Second Opinion: Men’s health is determined by jobs, society and other outside factors

Men’s health is consumed by their job if they have one, by unemployment if they don’t, and by society’s beliefs about the way men should be. Photograph: Thinkstock

Men’s health is consumed by their job if they have one, by unemployment if they don’t, and by society’s beliefs about the way men should be. Photograph: Thinkstock


Men have always been less healthy than women. They are four times more likely than women to kill themselves and 20 times more likely to die from work-related accidents. Biological differences between males and females do not explain the gap in health status. Being a man is bad for health.

Society expects men to work in risky jobs such as construction, agriculture and fishing. They work longer hours than women and spend less time with their children. Men’s health is consumed by their job if they have one, by unemployment if they don’t, and by society’s beliefs about the way men should be.

Ireland was one of the first countries in Europe to recognise gender as a major determinant of health and to develop a policy: the National Men’s Health Policy: Working with Men in Ireland to Achieve Optimum Health and Wellbeing 2008-2013 (NMHP).

Some excellent initiatives are happening at grassroots level, and many individuals and groups of men have better health as a result of their involvement in policy projects and programmes. Unfortunately, not enough of the policy has been implemented to make a difference to men’s health as a whole, and men’s overall health status has disimproved.

Weight problems

Recent studies show that overweight and obesity in Irish men is more prevalent than five years ago. Findings from the Global Burden of Disease Study 2013, which was published by the World Health Organisation last month, show Irish men are now among the fattest in the EU, with 66 per cent of males over 20 years overweight or obese. Only the UK, Malta and Cyprus have higher prevalence figures. “Not only is obesity increasing [globally] but no national success stories have been reported in the past 33 years.”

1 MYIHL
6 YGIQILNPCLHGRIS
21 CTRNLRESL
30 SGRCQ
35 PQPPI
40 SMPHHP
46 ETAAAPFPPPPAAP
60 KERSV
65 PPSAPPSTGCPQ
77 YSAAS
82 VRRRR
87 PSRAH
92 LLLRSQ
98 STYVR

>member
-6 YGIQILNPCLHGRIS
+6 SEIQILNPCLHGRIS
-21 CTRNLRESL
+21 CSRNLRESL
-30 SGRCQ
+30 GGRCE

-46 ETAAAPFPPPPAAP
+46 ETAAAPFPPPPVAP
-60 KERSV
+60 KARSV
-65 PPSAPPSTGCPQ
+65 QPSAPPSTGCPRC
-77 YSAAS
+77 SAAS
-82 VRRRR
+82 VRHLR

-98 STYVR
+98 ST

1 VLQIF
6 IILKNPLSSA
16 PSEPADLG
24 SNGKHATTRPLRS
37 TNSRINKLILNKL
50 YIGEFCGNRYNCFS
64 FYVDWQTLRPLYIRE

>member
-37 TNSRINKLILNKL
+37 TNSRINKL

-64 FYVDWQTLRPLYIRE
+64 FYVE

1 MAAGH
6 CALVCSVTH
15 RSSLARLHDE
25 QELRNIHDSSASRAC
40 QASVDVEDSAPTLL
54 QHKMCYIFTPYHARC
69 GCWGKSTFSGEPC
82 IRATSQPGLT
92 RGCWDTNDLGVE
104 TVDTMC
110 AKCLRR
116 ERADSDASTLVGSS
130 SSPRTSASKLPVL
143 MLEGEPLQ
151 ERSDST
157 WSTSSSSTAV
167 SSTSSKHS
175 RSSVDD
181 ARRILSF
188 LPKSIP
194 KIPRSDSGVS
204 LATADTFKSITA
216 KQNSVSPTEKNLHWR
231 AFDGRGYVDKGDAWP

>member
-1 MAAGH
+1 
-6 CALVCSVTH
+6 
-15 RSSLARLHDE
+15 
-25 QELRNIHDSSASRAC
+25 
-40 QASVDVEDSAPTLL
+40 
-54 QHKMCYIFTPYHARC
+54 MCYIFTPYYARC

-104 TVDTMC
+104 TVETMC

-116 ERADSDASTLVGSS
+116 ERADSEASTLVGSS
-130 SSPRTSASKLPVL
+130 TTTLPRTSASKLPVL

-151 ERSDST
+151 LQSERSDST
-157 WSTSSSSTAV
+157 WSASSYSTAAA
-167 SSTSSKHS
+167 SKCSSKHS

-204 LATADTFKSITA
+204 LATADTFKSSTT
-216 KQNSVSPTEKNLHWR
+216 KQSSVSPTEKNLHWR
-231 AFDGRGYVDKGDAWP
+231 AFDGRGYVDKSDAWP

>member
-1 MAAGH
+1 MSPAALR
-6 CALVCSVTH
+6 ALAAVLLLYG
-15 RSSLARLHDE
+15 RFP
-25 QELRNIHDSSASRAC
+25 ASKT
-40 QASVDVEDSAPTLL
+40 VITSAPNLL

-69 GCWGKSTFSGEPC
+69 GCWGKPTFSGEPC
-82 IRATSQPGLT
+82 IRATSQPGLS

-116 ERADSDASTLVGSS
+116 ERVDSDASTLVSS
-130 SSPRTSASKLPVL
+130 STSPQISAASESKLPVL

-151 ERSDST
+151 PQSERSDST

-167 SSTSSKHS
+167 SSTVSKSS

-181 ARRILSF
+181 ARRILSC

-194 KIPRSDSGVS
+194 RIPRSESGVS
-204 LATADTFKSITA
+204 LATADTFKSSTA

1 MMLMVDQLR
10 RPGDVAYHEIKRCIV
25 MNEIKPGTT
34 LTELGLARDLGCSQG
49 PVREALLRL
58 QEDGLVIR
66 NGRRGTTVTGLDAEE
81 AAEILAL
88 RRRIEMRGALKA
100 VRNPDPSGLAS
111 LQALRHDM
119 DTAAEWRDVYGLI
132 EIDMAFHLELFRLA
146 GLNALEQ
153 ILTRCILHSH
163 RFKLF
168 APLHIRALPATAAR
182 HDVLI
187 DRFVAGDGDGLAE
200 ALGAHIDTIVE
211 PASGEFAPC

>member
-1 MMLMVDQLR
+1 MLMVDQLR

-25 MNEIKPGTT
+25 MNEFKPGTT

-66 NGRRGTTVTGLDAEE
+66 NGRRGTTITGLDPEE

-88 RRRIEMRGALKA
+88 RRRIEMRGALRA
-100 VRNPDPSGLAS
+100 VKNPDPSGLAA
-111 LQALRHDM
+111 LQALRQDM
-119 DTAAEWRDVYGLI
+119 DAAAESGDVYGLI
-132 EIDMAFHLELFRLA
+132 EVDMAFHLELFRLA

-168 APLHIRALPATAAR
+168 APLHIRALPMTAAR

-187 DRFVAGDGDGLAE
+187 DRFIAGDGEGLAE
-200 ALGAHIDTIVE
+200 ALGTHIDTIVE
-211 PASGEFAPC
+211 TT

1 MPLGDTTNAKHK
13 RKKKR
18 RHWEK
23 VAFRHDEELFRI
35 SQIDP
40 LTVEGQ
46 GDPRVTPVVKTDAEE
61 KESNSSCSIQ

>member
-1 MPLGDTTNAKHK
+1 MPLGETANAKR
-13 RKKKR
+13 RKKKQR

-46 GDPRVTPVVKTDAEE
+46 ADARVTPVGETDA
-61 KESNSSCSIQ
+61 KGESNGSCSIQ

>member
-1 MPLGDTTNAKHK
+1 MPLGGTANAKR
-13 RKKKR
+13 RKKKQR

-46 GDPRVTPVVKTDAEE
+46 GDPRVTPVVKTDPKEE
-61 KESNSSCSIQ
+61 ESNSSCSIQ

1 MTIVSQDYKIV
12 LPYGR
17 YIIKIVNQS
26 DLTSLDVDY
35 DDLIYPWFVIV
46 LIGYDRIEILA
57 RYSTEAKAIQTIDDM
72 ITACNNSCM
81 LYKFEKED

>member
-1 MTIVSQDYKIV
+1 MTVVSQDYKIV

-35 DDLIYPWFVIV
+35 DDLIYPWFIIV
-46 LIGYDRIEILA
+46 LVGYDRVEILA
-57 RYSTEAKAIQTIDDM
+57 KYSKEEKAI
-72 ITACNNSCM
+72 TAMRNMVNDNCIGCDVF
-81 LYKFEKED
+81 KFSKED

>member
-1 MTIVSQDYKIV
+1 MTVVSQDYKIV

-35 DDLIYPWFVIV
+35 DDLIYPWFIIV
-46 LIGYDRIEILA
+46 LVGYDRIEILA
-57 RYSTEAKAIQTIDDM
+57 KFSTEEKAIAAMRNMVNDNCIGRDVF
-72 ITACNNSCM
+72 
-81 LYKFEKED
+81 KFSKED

The proportion of overweight and obese men in Europe will increase between now and 2030 and will reach 90 per cent in Ireland, the highest level calculated.

Dr Noel Richardson, director of the National Centre for Men’s Health at the Institute of Technology, Carlow, reviewed the NMHP actions that have been implemented to date. His paper, Building Momentum, Gaining Traction: Ireland’s National Men’s Health Policy, 5 years on, was recently published in the international journal New Male Studies.

Parts of the policy have been implemented, particularly those related to research, man-friendly health information, training, and workplace and community initiatives. Several reports are now available to inform practice, including Facing the Challenge: The impact of the Recession and Unemployment on Men’s Health in Ireland (2011) by the Institute of Public Health and Young Men and Suicide Project: A Report from the Men’s Health Forum in Ireland (2013).

A men’s health training package, Engage, aims to make frontline service providers more sensitive to men’s needs.

The HSE will deliver the training to 150 participants this year. Workplaces have produced health information booklets specifically for men, including An Post and farmers’ organisations.

The Men’s Sheds movement has been spectacularly successful and there are now almost 200 of these sheds throughout the country. They provide meeting places where men get involved in mutually agreed activities such as carpentry projects and health promotion.

Funding challenge

The launch of the NMHP coincided with the economic crash so implementation has been a major challenge with no new funding or staff.

Richardson’s review shows that “despite an exponential growth in men’s health work in recent years, there is still a huge void between the breadth of policy actions called for in the NMHP and the resources available”. More worryingly, because it is cost-neutral, “one of the most difficult challenges has been to get ‘buy-in’ across Government departments on policy implementation”. The structures needed to ensure joined-up working “did not materialise”.

The NMHP is not the only policy to be partly implemented.

Health is determined by factors outside the health system, such as educational attainment and the environment, so most health policies need joined-up Government at implementation stage. This seldom, if ever, happens. Obesity is more prevalent now than when The Policy Challenges: The Report of the National Taskforce on Obesity was published almost 10 years ago, because Government departments have not collaborated in the way envisaged in the report.

The implementation of Healthy Ireland, the new framework for action to improve health and wellbeing, depends almost exclusively on, as the document says, “a whole-of-Government” approach.

Unless this happens, there is little hope for anyone’s health, men’s included. The HSE intends to evaluate the NMHP this year and the findings may ensure joined-up working in future.

Jacky Jones is a former HSE regional manager of health promotion.

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